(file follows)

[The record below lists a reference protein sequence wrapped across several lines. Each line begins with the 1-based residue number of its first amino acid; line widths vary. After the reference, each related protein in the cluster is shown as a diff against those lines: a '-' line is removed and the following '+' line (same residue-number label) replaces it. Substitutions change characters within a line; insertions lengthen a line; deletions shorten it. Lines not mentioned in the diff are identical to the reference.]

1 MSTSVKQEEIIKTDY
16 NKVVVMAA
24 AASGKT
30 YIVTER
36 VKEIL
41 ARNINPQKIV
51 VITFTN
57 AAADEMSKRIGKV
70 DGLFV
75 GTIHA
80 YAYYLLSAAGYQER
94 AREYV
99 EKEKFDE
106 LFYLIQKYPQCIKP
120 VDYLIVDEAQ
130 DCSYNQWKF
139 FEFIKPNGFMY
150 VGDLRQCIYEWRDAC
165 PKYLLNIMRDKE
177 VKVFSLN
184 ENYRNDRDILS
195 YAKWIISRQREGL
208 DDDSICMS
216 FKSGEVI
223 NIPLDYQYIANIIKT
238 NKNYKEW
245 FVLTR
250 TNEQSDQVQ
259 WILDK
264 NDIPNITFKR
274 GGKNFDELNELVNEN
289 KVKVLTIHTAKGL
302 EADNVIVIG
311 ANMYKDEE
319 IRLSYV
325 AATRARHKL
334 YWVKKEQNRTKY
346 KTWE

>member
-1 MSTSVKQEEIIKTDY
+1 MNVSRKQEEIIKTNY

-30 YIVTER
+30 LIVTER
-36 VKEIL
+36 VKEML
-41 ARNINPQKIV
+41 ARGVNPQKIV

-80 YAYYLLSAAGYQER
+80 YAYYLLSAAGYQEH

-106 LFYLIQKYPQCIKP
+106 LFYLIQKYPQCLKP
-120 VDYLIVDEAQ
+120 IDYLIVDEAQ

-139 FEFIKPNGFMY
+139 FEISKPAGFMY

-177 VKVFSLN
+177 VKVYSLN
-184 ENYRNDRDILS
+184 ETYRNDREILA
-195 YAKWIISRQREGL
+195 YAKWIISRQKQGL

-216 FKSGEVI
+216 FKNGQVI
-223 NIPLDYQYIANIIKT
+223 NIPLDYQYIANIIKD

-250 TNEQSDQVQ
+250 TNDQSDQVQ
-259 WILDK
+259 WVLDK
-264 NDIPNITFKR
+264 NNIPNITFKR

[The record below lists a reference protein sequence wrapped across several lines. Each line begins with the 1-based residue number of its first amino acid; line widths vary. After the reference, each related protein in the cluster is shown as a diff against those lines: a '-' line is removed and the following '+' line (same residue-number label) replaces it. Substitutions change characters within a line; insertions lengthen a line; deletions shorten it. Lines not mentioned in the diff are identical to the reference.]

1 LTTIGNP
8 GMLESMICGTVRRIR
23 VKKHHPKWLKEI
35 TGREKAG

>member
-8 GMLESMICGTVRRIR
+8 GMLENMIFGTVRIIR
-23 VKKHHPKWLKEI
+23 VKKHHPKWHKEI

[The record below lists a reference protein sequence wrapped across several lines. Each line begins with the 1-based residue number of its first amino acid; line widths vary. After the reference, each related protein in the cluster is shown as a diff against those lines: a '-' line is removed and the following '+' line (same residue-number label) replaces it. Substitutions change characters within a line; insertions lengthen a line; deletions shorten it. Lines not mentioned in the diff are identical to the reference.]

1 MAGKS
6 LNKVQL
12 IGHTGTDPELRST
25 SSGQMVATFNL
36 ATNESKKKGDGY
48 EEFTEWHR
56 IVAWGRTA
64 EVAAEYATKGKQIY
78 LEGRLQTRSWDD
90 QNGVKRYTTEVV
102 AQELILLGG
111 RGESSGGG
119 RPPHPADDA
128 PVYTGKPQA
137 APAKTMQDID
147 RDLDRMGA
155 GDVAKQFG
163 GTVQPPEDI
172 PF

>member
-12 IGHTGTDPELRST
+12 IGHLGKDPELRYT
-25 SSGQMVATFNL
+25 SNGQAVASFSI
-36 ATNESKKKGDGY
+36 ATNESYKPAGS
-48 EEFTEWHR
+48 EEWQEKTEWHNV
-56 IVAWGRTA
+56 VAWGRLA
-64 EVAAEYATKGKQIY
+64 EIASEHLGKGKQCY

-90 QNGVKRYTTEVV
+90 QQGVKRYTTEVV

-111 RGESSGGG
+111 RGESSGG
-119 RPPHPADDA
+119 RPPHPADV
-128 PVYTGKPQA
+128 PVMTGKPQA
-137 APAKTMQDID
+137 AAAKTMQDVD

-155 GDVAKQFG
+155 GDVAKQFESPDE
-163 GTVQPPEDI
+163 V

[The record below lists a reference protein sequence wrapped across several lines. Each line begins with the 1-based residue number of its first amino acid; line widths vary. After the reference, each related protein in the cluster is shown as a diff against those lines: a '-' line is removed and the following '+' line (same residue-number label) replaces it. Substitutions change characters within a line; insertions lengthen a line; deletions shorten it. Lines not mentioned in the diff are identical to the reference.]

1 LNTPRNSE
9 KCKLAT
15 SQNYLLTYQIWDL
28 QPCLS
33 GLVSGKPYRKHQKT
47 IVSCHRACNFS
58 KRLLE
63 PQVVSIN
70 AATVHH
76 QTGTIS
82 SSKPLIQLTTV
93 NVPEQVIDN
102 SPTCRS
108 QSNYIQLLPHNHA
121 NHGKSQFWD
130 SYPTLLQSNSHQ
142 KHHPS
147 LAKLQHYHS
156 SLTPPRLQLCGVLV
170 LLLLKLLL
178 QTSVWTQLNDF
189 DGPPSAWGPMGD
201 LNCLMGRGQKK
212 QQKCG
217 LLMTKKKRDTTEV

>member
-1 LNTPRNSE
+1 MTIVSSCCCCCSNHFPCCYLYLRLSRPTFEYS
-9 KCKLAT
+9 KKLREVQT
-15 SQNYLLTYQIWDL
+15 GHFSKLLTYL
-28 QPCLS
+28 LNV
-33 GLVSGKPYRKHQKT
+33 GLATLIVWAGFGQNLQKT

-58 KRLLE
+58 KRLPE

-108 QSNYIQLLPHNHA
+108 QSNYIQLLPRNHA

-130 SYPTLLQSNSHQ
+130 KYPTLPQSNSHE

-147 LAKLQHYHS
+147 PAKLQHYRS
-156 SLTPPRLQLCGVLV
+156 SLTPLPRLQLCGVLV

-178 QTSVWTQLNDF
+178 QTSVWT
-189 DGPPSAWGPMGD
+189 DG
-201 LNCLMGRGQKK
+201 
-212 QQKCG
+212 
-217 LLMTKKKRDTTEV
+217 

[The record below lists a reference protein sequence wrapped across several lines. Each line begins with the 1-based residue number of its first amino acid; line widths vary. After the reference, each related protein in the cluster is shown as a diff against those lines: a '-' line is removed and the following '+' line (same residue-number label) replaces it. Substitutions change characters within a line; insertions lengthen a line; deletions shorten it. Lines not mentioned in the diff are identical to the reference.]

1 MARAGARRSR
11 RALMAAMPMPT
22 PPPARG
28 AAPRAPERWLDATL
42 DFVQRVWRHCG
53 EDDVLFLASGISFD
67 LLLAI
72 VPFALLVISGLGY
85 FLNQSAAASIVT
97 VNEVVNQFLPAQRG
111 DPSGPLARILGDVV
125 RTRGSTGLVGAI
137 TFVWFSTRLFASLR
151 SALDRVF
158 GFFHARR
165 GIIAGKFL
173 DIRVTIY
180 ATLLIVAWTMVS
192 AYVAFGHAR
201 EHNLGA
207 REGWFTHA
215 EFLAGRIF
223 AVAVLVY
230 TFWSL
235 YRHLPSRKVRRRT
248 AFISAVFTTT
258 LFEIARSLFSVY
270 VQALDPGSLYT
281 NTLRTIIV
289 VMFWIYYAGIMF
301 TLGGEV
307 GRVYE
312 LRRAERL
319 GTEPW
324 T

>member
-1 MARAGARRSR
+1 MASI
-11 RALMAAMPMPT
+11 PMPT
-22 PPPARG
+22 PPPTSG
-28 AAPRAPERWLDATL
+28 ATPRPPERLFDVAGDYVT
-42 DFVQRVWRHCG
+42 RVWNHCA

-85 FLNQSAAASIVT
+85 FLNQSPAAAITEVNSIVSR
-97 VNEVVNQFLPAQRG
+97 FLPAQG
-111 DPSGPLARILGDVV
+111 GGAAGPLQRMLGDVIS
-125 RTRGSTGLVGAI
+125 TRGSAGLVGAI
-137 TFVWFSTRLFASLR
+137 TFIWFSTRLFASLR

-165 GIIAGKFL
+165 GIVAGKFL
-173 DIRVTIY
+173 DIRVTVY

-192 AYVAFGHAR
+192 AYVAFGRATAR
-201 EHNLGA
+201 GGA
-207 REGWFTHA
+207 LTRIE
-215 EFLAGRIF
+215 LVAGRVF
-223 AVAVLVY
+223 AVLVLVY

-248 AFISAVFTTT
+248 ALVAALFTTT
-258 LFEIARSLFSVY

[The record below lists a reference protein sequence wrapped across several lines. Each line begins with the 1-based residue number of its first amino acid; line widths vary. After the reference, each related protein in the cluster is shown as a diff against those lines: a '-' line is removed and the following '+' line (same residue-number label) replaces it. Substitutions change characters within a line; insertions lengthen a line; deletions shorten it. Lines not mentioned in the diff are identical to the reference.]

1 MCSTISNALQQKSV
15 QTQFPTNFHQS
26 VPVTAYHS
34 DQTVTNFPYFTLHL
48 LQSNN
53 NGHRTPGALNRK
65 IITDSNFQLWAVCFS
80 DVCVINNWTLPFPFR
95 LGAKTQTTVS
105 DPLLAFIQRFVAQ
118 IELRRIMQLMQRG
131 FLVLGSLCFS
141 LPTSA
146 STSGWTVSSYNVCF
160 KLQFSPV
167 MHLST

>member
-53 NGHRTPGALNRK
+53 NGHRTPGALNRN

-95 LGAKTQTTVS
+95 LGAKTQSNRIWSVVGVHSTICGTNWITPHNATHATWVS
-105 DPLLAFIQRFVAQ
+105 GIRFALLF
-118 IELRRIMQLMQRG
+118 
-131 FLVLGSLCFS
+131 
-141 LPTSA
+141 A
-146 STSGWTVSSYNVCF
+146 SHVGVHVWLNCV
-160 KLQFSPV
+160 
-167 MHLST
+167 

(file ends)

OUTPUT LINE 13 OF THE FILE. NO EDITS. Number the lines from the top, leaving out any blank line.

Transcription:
94 AREYV